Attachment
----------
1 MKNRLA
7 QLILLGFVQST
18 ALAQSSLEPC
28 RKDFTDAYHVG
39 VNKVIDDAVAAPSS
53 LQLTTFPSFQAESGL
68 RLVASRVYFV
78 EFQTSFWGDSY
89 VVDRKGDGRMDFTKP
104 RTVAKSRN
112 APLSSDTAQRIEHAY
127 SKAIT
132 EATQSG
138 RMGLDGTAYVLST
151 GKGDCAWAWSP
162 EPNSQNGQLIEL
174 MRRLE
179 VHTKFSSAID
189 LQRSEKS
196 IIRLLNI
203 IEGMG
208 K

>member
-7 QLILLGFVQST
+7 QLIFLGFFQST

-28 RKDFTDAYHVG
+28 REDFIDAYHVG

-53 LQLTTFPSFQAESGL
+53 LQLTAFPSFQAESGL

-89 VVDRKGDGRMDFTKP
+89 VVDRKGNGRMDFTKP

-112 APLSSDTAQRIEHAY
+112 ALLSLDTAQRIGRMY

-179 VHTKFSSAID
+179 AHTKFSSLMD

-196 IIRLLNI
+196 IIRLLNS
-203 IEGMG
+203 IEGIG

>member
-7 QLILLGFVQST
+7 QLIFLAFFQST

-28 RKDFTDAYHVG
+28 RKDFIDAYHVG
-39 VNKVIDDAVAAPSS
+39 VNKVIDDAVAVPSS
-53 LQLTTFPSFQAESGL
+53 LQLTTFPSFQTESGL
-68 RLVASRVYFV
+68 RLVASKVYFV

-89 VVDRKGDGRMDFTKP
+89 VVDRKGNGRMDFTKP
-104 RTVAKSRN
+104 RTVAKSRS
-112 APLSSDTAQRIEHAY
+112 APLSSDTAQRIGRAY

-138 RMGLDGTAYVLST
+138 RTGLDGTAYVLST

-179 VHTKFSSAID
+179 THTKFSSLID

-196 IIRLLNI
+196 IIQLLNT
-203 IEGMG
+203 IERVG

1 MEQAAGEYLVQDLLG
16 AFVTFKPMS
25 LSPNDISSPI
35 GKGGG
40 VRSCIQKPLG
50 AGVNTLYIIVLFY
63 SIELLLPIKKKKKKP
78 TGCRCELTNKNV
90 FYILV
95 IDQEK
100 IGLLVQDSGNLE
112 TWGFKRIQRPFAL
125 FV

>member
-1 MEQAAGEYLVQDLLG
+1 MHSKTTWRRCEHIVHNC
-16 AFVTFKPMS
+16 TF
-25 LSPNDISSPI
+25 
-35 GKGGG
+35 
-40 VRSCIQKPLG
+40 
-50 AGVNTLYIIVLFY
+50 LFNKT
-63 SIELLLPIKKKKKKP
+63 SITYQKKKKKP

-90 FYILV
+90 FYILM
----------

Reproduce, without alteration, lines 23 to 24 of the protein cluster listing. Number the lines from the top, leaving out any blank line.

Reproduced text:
>member
-7 QLILLGFVQST